For the sake of completeness, the Cardinals’ off-ball linebackers ranked No. 27 overall.


Don’t shoot the messenger.

Riq Woolen + Mike Jackson + Devon Witherspoon, with solid depth behind them . . . Mike Clay “objectively” considers that to be the 15th-best cornerback group in the league.

Yes, really.

The Jets, with the over-rated Sauce Gardner (and under-rated D.J. Reed) are No. 1 which is, sadly, not at all surprising.

The Eagles, Packers, Cowboys, and Browns round out the Top 5.

The Chargers, Chiefs, Bills, Saints, and Texans get us to No. 10, while the Dolphins, Broncos, Bengals, and Patriots complete the list of teams whose cornerback group is ranked ahead of the Seahawks.

Who thinks all fourteen of those teams have a better cornerback group than Seattle does? Anyone? Anyone?

(Mike Clay’s hand seems to be the only one raised.)

Looking at the brighter side of this particular coin - aka focusing on the rest of the NFC West:

  • The Niners come in at No. 24
  • The Cardinals are No. 30
  • The Rams are . . . DEAD LAST

Naturally, the Rams earn another write-up as the league’s “Shakiest” unit:

The only somewhat-noteworthy veteran offseason addition made to the Rams’ defense was journeyman Ahkello Witherspoon. The problem is that 28-year-old Witherspoon (who has never played more than 13 games in a single season) might be this team’s best corner. Ramsey, Troy Hill and David Long Jr. are gone, leaving recent Day 3 draft picks Cobie Durant, Derion Kendrick, Robert Rochell and Tre Tomlinson (a sixth-round rookie) as the top contenders for starting jobs.

Oof! Saying that Ahkello Witherspoon might be the Rams’ best corner paints a very dire picture for their defense. And, yes, I freaking’ LOVE that!


Jamal Adams (when he’s healthy) + Quandre Diggs + Julian Love + (apparently) Coby Bryant, and whoever else might round out the unit . . .

They land at No. 5 in Clay’s rankings.

To me, that seems about right . . .

For now.

The Bills (No. 1), Saints (No. 2), Titans (No. 3), and Ravens (No. 4) are the teams that Clay ranked ahead of the Seahawks.

Arizona is No. 8, Santa Clara is No. 11, and the Rams are No. 29.


Let’s recap:

  • Quarterback = 19th
  • Running Back = 6th
  • Wide Receiver = 2nd
  • Tight End = 14th
  • Offensive Line = 23rd
  • Interior Defensive Line = 26th
  • EDGE Rusher = 28th
  • Off-Ball Linebacker = 4th
  • Cornerback = 15th
  • Safety = 5th

Add all of that up, apply the necessary weighting per Clay’s formula, and the Seahawks land in the middle of the pack.

At No. 16, to be exact.

One spot behind the Niners . . .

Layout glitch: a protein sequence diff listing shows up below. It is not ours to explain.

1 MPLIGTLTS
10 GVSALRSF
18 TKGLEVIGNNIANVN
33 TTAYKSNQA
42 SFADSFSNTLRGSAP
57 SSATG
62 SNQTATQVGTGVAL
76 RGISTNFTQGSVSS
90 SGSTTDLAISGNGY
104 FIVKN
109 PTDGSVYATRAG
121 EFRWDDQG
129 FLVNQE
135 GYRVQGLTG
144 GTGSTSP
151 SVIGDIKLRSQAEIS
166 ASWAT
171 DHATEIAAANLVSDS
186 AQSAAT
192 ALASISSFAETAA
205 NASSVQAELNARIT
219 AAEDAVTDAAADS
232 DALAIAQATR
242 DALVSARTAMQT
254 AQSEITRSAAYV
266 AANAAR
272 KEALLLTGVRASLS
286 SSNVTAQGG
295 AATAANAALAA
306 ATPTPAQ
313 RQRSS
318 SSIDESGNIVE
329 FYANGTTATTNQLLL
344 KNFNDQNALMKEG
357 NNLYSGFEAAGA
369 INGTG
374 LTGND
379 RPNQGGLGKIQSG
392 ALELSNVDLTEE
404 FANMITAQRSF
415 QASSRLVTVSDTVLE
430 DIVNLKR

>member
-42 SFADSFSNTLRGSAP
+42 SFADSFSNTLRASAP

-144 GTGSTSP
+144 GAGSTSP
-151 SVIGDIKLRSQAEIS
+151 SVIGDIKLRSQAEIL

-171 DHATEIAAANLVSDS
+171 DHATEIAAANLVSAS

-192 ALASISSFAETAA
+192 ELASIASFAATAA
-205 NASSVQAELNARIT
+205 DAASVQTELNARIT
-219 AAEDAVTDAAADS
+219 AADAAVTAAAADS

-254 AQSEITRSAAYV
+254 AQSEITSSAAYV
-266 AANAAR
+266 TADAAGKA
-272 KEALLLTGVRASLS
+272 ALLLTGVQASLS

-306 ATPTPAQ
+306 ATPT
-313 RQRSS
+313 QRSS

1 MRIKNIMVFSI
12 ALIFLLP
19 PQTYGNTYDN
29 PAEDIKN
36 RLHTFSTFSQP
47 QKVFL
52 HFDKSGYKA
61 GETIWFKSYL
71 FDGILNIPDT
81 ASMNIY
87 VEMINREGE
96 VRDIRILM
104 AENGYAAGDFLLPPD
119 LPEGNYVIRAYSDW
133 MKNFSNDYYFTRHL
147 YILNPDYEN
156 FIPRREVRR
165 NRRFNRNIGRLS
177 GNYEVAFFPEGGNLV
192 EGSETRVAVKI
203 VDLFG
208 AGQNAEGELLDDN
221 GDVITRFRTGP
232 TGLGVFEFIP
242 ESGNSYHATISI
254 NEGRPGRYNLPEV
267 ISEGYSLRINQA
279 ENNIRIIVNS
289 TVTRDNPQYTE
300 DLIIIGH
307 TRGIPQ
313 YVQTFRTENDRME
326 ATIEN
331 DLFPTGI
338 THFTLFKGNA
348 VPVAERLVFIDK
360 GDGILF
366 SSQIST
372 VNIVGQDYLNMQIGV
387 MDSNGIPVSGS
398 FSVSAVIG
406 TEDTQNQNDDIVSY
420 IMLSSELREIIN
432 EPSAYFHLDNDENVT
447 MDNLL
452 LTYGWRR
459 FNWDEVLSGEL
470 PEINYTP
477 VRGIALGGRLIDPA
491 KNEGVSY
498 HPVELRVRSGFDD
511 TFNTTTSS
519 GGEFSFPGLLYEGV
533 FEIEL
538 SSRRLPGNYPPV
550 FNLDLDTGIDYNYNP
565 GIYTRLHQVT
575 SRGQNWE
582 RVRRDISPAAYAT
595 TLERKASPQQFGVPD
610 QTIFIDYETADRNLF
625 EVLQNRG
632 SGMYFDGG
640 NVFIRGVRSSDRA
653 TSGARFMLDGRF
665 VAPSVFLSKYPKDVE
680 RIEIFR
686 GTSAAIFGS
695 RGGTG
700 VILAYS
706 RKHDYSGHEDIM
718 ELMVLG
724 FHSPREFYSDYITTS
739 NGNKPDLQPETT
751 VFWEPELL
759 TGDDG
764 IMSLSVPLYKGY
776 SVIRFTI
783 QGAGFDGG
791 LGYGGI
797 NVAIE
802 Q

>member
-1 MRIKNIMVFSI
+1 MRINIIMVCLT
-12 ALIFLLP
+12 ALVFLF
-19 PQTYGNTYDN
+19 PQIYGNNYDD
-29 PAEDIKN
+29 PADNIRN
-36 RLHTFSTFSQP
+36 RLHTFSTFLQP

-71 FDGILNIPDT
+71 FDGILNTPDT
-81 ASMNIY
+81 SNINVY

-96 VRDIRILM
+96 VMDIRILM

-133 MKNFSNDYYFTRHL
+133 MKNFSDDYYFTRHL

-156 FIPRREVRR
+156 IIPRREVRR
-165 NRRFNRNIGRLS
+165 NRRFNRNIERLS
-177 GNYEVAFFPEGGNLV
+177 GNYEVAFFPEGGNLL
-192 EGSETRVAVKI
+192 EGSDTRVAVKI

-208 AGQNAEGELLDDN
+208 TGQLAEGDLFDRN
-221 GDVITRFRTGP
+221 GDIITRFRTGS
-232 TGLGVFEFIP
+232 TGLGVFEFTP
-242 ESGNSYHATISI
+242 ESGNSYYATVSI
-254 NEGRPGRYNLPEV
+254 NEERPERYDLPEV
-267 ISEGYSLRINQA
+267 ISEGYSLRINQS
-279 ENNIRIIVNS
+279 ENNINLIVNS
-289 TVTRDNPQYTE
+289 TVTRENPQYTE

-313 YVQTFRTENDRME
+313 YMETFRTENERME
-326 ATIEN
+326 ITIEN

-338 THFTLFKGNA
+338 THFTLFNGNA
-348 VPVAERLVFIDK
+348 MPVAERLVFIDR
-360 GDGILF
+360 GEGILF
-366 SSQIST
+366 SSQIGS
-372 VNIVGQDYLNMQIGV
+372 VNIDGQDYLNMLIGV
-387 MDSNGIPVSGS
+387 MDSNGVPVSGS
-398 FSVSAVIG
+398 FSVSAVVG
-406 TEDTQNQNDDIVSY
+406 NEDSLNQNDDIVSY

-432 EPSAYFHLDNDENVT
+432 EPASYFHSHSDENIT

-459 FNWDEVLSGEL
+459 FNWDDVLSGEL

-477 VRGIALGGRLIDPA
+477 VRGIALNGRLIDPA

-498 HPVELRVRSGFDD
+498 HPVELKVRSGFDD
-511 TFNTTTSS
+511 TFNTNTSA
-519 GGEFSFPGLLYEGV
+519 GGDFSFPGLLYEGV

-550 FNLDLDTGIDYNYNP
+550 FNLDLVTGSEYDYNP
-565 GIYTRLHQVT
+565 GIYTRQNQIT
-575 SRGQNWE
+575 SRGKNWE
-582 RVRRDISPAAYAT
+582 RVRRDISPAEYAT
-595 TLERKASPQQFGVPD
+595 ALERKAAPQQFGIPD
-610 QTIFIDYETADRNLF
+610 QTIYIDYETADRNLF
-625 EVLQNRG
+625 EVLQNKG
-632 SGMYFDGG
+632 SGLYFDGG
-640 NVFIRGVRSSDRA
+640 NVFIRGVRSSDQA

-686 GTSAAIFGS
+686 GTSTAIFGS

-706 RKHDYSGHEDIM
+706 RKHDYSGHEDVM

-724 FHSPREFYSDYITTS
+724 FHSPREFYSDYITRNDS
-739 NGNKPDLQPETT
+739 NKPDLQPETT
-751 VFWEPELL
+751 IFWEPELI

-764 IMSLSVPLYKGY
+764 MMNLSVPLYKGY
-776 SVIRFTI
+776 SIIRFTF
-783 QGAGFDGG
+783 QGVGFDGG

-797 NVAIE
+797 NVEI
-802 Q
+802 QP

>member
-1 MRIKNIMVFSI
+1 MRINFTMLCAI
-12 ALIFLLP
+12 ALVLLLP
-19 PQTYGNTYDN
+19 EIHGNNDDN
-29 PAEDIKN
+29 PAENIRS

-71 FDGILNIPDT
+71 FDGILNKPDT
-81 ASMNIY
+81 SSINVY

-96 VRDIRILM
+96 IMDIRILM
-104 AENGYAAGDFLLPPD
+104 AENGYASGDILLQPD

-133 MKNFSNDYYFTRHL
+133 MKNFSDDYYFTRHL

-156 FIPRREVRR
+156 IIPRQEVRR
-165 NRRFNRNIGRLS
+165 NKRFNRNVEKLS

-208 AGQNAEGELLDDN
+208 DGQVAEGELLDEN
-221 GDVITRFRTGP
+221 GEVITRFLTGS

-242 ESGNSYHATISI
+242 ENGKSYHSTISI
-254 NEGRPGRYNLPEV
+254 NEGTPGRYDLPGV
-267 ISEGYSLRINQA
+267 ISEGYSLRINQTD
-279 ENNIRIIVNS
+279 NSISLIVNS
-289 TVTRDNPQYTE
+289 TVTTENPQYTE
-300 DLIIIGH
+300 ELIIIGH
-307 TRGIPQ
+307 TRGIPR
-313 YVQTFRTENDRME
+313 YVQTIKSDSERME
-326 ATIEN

. . . but miles ahead of the Cardinals (31st) and Rams (32nd).

Clay’s write-up on the Rams (“Shakiest” unit) is four paragraphs long so we’ll pick and choose a few of the “highlights” rather than doing a full copy-paste:

I’m not exaggerating when I say that this defense is the shakiest and most unproven I’ve seen on paper since entering this industry.


Six defenders played 700-plus (67%) snaps for this team last season and none remain on the roster. In fact, Jones (693) and Donald (593) are the only players remaining who played more than half the snaps (in 2022).

Ha ha ha ha ha!

. . . there’s a good chance Los Angeles will be locking down its QB of the future with the No. 1 overall pick of the 2024 NFL draft.

(The Rams) aren’t the only team with an underwhelming roster, as divisional foe Arizona Cardinals nearly tie them for this spot.

This last bit is, of course, the downside (for us) of two of our division rivals being terrible this year. And, with the Cardinals having the Texans No. 1 pick next year, we could see the top 3 picks in next year’s draft land in the NFC West.

That’s a story for another day though.

Interestingly, only five NFC teams were ranked higher overall than Seattle was: Philadelphia is No. 1, Dallas is No. 4, New Orleans is No. 13, Minnesota is No. 14, and, as noted earlier, Santa Clara is No. 15.

The good news, of course, is that Mike Clay’s rankings are nothing more than a diversion since the games are decided on the field and the 53rd player on Seattle’s final roster will have more of an impact on Seattle’s season than Mike Clay’s rankings will.

Still, there’s some fun stuff in the diversion . . .

. . . Like the fact that Seattle’s inside linebackers are the team’s second-highest-ranked group.

Go figure.